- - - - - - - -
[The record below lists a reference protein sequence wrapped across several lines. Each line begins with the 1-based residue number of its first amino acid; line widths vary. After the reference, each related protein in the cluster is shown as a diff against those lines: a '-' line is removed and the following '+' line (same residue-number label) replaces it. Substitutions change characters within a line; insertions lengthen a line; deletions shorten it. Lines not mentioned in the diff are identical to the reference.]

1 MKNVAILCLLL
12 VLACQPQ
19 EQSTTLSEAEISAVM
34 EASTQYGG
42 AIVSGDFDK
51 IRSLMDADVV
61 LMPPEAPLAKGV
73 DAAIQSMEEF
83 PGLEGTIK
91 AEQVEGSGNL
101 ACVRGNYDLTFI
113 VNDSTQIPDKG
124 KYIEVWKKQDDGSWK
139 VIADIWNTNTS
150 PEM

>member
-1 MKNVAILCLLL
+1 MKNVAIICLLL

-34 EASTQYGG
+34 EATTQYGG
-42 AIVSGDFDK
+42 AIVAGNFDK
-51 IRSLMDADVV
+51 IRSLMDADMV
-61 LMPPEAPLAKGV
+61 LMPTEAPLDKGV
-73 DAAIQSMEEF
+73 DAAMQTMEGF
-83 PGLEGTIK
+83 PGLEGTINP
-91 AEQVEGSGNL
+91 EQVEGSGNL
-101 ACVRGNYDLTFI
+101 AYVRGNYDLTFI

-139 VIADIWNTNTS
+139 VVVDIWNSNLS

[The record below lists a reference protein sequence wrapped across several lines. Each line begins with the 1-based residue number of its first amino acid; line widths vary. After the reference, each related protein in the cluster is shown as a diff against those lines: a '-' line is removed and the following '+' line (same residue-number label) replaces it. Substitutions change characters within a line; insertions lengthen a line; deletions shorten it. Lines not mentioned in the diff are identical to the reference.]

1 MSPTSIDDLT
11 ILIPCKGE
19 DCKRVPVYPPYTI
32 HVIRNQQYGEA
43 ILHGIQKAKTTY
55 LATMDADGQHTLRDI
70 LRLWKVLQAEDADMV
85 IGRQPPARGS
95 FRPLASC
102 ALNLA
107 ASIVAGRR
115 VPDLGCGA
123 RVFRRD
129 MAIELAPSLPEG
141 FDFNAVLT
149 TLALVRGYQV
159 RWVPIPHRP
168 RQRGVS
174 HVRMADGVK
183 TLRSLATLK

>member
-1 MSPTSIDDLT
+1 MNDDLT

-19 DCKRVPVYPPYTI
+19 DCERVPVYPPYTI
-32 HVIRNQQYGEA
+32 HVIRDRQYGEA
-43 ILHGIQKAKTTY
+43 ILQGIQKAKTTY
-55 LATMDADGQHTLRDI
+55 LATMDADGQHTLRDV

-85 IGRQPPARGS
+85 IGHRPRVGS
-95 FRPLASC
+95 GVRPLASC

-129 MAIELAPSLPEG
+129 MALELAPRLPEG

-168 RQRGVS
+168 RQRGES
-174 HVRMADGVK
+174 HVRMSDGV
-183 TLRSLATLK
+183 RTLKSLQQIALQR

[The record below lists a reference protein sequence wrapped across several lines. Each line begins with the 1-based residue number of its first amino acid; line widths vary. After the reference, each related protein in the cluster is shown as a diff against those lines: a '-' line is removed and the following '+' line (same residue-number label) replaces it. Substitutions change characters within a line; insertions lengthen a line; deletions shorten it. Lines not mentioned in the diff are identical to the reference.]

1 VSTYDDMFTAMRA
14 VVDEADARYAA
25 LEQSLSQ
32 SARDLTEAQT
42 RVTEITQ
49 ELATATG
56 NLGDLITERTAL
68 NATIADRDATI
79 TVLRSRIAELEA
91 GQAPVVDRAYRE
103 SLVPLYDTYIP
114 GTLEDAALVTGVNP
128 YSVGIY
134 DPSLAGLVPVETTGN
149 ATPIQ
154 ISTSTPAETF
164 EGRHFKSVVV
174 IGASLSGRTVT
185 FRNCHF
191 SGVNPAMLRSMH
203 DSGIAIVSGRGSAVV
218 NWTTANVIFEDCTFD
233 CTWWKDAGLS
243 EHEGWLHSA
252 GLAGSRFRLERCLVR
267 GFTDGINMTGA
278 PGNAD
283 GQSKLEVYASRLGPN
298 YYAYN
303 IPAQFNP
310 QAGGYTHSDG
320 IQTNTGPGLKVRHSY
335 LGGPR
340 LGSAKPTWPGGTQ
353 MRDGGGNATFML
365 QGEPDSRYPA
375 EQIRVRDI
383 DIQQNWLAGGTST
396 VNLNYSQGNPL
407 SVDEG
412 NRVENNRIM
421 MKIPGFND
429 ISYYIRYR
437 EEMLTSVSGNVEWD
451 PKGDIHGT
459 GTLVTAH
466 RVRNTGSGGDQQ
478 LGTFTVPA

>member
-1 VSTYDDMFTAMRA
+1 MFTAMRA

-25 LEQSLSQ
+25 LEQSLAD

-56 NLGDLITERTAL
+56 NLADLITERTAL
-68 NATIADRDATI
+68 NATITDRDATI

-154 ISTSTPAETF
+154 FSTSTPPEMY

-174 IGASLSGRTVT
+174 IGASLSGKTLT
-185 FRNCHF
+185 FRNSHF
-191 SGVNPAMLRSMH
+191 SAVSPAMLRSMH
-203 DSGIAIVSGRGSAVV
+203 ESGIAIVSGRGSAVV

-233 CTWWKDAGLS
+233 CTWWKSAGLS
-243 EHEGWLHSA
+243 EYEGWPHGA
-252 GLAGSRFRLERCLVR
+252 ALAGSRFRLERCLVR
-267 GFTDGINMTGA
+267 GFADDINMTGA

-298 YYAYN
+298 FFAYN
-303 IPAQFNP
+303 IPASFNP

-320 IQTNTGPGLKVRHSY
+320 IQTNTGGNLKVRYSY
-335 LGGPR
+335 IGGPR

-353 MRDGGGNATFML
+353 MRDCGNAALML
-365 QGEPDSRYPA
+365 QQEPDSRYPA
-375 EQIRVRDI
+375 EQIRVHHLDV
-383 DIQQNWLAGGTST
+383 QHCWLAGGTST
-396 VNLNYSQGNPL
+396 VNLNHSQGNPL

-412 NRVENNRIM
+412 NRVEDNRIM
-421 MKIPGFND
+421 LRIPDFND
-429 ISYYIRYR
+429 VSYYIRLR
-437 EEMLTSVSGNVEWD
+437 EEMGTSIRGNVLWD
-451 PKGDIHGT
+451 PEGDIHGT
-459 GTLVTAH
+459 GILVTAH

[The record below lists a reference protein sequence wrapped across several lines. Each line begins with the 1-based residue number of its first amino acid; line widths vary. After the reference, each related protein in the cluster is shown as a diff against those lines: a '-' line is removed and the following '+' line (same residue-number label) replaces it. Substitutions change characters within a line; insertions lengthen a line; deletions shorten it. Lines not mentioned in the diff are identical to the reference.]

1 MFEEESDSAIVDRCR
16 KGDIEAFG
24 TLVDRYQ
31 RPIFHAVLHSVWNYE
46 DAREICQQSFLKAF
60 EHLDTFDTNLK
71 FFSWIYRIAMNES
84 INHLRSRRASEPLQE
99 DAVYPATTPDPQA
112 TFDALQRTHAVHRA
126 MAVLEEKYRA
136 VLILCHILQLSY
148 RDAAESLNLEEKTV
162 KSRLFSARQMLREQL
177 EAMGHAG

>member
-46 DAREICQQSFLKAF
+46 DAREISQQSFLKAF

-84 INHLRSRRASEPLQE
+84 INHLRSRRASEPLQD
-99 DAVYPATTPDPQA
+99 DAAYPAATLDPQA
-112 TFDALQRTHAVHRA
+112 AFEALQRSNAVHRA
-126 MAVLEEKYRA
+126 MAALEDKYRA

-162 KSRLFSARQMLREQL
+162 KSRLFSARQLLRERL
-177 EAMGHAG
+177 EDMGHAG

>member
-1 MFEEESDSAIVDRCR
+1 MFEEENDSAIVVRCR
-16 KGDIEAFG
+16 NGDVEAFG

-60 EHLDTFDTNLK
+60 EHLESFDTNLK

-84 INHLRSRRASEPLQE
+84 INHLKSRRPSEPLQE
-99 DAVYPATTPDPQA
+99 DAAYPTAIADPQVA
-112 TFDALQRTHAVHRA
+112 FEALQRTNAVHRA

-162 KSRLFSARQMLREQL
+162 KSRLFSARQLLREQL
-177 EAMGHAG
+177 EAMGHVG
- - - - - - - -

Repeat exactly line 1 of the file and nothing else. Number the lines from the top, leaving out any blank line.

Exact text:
[The record below lists a reference protein sequence wrapped across several lines. Each line begins with the 1-based residue number of its first amino acid; line widths vary. After the reference, each related protein in the cluster is shown as a diff against those lines: a '-' line is removed and the following '+' line (same residue-number label) replaces it. Substitutions change characters within a line; insertions lengthen a line; deletions shorten it. Lines not mentioned in the diff are identical to the reference.]